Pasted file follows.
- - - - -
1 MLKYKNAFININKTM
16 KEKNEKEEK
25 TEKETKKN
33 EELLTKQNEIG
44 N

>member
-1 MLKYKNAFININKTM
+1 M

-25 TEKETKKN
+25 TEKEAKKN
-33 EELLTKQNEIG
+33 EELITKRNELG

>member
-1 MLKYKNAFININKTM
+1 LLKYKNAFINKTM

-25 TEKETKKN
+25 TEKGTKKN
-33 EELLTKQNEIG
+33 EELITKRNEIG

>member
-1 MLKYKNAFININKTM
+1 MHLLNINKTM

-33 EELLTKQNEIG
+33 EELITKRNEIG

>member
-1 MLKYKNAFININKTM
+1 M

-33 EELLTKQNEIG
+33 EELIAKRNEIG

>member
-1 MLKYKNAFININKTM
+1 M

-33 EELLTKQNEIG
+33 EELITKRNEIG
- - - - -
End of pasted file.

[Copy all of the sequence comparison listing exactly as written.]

1 MLKYKNAFININKTM
16 KEKNEKEEK
25 TEKETKKN
33 EELLTKQNEIG
44 N

>member
-1 MLKYKNAFININKTM
+1 M

-25 TEKETKKN
+25 TEKEAKKN
-33 EELLTKQNEIG
+33 EELITKRNELG

>member
-1 MLKYKNAFININKTM
+1 LLKYKNAFINKTM

-25 TEKETKKN
+25 TEKGTKKN
-33 EELLTKQNEIG
+33 EELITKRNEIG

>member
-1 MLKYKNAFININKTM
+1 MHLLNINKTM

-33 EELLTKQNEIG
+33 EELITKRNEIG

>member
-1 MLKYKNAFININKTM
+1 M

-33 EELLTKQNEIG
+33 EELIAKRNEIG

>member
-1 MLKYKNAFININKTM
+1 M

-33 EELLTKQNEIG
+33 EELITKRNEIG